Major Incident Management

Major Incident Management

“By failing to prepare, you are preparing to fail.”
— Benjamin Franklin


Major incidents form part of the HST curriculum and recent events mean that it is a likely question for the RCEM exams. Fortunately, most of us are unlikely to have encountered a major incident in real life so it is important that we cover the topic in other ways. For example, did you know that the curriculum states you should take part in more than one major incident exercise during HST?

Link to RCEM curriculum: Major Incident Management (HAP20)


The curriculum states that we need to be able to define a major incident, this definition is taken from the Major Incident Medical Management and Support (MIMMS) manual:

"When the location, number, severity or type of casualty requires extraordinary resources..."

This is a fairly broad definition and allows for variability between hospitals. For example, two or three severely injured casualties might overwhelm the resources at one hospital, however, a larger hospital may cope with the same volume of injured patients. Equally, you may not be faced with severely injured patients but a large volume of minor wounded could overwhelm a lot of departments.

The other point that occurs to me is that most departments operating with exit block and increasingly long waits are unlikely to be able to cope with additional casualties, ie. an already overstretched system has little 'give' for a major incident.

We should also be aware that a major incident for pre-hospital services may not affect in-hospital services. For example, if the majority of casualties are killed on-scene they may not come to the ED.

There are further classifications that can be applied to a major incident that are worth being aware of but are probably of more use at an operational level:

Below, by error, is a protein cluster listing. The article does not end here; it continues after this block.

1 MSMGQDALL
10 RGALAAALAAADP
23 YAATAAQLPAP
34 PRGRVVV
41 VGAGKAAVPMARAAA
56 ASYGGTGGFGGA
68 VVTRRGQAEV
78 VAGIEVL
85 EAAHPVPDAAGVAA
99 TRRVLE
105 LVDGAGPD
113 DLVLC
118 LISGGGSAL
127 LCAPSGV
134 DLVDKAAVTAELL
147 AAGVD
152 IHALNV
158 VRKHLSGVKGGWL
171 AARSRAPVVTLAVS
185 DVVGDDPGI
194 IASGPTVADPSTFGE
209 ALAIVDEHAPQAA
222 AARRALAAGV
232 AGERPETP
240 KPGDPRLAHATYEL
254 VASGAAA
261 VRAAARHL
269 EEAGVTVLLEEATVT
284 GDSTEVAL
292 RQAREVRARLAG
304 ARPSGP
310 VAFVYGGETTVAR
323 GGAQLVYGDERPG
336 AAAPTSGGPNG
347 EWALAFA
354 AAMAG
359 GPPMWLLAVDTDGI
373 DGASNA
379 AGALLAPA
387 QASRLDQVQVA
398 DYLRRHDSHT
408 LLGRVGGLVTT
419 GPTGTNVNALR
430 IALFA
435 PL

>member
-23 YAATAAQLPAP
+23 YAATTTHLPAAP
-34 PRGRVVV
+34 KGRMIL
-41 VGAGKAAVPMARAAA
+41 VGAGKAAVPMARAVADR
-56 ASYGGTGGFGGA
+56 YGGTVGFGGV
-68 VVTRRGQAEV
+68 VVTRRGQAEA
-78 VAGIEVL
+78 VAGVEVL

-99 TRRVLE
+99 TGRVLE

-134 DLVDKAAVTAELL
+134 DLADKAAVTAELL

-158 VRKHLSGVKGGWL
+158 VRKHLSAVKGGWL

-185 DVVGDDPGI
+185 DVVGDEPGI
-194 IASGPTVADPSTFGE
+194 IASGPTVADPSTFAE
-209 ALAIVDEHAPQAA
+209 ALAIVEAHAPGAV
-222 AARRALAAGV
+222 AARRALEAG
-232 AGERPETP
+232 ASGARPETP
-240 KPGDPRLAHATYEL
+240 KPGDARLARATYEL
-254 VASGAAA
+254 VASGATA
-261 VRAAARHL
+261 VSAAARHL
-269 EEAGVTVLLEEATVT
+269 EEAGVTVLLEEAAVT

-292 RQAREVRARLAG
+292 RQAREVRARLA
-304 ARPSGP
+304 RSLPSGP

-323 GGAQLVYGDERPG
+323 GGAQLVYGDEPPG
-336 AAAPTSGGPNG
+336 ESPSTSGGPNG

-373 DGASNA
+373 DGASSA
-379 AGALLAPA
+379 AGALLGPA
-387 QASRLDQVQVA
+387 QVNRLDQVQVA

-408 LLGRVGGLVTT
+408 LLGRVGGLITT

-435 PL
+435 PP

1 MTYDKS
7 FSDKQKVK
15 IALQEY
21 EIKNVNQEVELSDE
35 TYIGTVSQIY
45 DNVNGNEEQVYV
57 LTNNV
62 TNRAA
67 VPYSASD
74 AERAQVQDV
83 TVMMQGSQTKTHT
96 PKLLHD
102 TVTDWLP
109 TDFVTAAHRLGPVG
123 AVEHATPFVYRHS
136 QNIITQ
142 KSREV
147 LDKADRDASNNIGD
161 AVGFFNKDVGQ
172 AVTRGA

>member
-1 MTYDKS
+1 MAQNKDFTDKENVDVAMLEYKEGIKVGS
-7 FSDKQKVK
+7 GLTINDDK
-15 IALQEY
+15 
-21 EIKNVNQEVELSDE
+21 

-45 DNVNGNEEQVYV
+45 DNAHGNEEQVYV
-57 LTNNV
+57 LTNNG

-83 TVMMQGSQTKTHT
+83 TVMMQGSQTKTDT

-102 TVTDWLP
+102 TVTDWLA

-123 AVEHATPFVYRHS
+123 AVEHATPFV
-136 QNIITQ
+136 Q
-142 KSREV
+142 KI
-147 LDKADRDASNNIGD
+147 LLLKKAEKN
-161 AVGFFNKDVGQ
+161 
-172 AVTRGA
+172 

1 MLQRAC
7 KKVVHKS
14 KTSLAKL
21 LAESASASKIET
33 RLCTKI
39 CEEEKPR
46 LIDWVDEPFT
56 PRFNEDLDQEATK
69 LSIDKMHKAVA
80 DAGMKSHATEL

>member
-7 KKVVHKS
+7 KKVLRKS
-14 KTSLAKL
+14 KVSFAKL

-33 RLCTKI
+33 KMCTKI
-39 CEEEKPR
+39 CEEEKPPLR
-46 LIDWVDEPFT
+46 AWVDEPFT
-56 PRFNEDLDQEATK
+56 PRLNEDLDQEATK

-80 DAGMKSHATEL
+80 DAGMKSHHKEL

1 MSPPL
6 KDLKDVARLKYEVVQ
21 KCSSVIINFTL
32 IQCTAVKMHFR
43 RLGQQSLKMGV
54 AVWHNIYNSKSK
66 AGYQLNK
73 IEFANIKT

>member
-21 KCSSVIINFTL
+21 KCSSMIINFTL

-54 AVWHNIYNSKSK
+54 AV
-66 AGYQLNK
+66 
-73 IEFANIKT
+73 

• Simple vs Compound Incidents: with simple incidents, infrastructure (i.e. rounds/communications) remains intact. With compound incidents, infrastructure is destroyed.

  • Minor, Moderate & Severe: this broadly relates to the number of casualties.

  • Compensated vs Uncompensated: a compensated major incident is when the mobilised resources are able to cope with the extra demand. In an uncompensated incident, they are not.

Activating a Major Incident:

The first thing your department is likely to hear of a major incident is when you receive a phone call from the Ambulance Service (probably from ambulance control). At which point you will be informed that a major incident has either been declared or is on standby.

The METHANE pneumonic makes for an easy SAQ

If you are unfortunate enough to be the one who picks up the phone it is important to ensure certain steps are taken (it's possible that your local policy is for switchboard to be contacted directly):

  1. Obtain the relevant details – the pneumonic METHANE will help with this.

  2. Inform the right people, i.e. the senior Doctor and Nurse in the department.

  3. Confirm the Major Incident with the ambulance service (there exists the possibility of a hoax call so confirmation should be sought by calling ambulance control back).

Major Incident Plans

Your department or Trust should have a major incident plan that can be activated if the need arises. The curriculum states you should understand a typical major incident plan. Major incident plans should be "All-Hazard", i.e. one plan can be applied no matter what the type of incident.

The plan should also cover the whole of the incident from activation through to the debrief, including the well-being of staff involved. The effects of a major incident may be felt for weeks, months, and beyond. Equally different phases of the incident will stand down at different times. It may be that the pre-hospital phase is stood down fairly quickly but the hospital phase can persist for some time.